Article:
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Investigation Announcement: Multistate Outbreak of E. coli O157:H7 Infections Associated with In-shell Hazelnuts

Updated March 5, 2011

Infections with the outbreak strain of E. coli O157:H7 by statestate map

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Infections with the outbreak strain of E. coli O157:H7 by illness onsetepi curve

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CDC is collaborating with public health officials in California, Michigan, Minnesota, Wisconsin, and the U.S. Food and Drug Administration (FDA) to investigate a multistate outbreak of E. coli O157:H7 infections. Investigators are using DNA analysis of E. coli O157:H7 bacteria obtained through diagnostic testing to identify cases of illness that may be part of this outbreak.

As of March 4, 2011, seven persons infected with the outbreak strain of E. coli serotype O157:H7 have been reported from Michigan (1 case), Minnesota (3 cases), and Wisconsin (3 cases). Reported dates of illness onset range from December 20, 2010 to January 28, 2011. Ill persons range in age from 15 to 78 years, with a median age of 62 years; 86% are male. Among ill persons, 43% reported being hospitalized, and none have reported hemolytic uremic syndrome, a type of kidney failure that is associated with E. coli O157:H7 infections. No deaths have been reported.

The outbreak can be visually described with a chart showing the number of people who became ill each day. This chart is called an epidemic curve or epi curve. Illnesses that occurred after February 17, 2011, might not be reported yet due to the time it takes between when a person becomes ill and when the illness is reported. This takes an average of 2 to 3 weeks. Please see the Timeline for Reporting of E. coli Cases for more details.

Investigation of the Outbreak

Collaborative investigative efforts of local, state, and federal public health and regulatory agencies have associated this outbreak with eating in-shell hazelnuts (also known as filberts). Most of the in-shell hazelnuts were purchased from bulk bins at retail food stores. Source tracing has identified a common distributor for the hazelnuts consumed by ill persons: DeFranco & Sons in Los Angeles, California.

Recall Information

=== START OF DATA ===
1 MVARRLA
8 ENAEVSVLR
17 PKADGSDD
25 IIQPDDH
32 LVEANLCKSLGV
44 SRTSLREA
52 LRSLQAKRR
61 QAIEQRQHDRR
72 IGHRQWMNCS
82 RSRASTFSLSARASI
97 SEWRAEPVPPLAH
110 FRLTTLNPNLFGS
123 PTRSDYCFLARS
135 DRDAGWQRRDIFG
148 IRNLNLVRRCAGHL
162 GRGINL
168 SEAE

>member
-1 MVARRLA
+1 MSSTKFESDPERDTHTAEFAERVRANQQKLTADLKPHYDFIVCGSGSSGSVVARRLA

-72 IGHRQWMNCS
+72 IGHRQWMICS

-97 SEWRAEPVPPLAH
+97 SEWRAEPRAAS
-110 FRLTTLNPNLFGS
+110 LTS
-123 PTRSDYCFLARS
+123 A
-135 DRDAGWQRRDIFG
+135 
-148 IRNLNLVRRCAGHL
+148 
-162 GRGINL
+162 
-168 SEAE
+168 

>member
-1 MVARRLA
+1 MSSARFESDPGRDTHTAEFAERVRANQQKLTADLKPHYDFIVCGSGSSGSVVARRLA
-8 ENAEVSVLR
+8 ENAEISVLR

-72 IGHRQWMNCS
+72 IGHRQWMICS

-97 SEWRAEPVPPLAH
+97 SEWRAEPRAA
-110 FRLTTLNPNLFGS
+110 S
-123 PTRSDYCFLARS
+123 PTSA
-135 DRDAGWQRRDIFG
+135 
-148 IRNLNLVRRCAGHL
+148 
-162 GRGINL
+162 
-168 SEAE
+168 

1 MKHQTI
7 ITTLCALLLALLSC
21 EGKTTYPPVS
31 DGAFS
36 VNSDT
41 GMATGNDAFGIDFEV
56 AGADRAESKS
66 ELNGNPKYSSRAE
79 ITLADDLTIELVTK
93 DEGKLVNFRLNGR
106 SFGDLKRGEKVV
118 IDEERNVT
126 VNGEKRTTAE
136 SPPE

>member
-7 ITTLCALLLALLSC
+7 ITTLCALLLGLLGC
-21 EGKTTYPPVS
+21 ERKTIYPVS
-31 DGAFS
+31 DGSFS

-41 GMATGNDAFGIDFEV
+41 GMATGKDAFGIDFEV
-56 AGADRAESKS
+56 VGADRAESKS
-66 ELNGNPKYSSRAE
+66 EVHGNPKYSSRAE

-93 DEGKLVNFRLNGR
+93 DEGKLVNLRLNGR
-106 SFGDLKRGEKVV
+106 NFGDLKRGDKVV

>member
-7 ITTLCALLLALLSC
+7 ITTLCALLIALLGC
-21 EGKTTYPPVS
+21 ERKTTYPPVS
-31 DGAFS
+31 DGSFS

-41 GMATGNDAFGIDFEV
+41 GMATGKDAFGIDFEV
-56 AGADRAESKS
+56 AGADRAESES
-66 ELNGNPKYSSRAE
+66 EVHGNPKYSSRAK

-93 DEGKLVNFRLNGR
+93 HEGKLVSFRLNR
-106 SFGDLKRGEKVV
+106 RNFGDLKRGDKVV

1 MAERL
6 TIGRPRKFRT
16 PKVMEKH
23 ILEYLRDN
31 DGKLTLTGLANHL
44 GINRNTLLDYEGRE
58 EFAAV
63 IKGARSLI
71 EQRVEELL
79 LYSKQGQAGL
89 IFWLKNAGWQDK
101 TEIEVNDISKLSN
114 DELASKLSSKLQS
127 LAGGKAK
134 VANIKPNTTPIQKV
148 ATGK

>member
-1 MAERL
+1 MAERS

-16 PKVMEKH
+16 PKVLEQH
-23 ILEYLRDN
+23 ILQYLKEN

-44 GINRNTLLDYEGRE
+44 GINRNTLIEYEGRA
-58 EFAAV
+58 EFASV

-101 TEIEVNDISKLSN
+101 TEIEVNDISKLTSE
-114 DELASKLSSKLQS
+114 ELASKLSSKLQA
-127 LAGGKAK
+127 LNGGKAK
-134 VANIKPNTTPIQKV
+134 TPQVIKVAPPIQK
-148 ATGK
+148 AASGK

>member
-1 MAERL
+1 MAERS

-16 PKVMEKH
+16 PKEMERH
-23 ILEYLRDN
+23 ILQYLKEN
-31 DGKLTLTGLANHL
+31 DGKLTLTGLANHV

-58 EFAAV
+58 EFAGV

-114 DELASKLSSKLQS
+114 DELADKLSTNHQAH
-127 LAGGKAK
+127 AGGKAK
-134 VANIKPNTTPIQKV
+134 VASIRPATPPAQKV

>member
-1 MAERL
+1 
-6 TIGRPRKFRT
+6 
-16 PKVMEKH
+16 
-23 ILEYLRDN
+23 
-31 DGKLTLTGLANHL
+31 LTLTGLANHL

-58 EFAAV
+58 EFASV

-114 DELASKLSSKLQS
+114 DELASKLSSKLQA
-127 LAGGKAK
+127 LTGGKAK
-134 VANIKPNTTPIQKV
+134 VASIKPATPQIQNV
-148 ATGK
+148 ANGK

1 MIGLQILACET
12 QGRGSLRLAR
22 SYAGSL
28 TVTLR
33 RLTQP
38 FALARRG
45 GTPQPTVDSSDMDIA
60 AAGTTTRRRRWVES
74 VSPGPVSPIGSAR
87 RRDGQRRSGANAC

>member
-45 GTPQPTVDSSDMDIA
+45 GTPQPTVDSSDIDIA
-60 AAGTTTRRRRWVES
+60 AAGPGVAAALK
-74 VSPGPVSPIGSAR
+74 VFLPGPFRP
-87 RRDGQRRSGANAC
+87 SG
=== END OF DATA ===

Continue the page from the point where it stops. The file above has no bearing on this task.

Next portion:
DeFranco & Sons of Los Angeles, CA is voluntarily recalling bulk and consumer-packaged in-shell hazelnuts and mixed-nut products containing hazelnuts. These nuts may have been sold by retailers nationwide. The in-shell nuts may have been sold in two-pound and four-pound packages of mixed nuts, one-pound packages containing only hazelnuts, or in open bins of nuts in grocery stores. Consumers are advised to review the DeFranco press release for a list of recalled products.

Clinical Features/Signs and Symptoms

Most people infected with E. coli O157:H7 develop diarrhea (often bloody) and abdominal cramps 2-8 days (3-4 days, on average) after swallowing the organism, but some illnesses last longer and are more severe. Infection is usually diagnosed by stool sample culture. While most people recover within a week, some develop a severe infection. A type of kidney failure called hemolytic uremic syndrome (HUS) can begin as the diarrhea is improving; this condition can occur among persons of any age but is most common in children under 5 years old and the elderly. Signs and symptoms of HUS may include fever, abdominal pain, pale skin tone, fatigue and irritability, small, unexplained bruises or bleeding from the nose and mouth, decreased urination and swelling of the face, hands, feet, or entire body. Persons who experience these symptoms and believe they are at risk for HUS should seek emergency medical care immediately.

Advice to Consumers, Retailers and Others

Consumers should not eat any of the recalled products, and restaurants and food service operators should not serve them. Consumers, retailers, and others who have any of the recalled products should dispose of them in a closed plastic bag placed in a sealed trash can. This will prevent people or animals from eating them.

Additional Resources

CDC's Role in Food Safety

CDC leads federal efforts to gather data on foodborne illnesses, investigate foodborne illnesses and outbreaks, and monitor the effectiveness of prevention and control efforts. CDC is not a food safety regulatory agency but works closely with the food safety regulatory agencies, in particular, with FDA and U.S. Department of Agriculture’s Food Safety and Inspection Service. CDC also plays a key role in building state and local health department epidemiology, laboratory, and environmental health capacity to support foodborne disease surveillance and outbreak response. Notably, CDC data can be used to help document the effectiveness of regulatory interventions.

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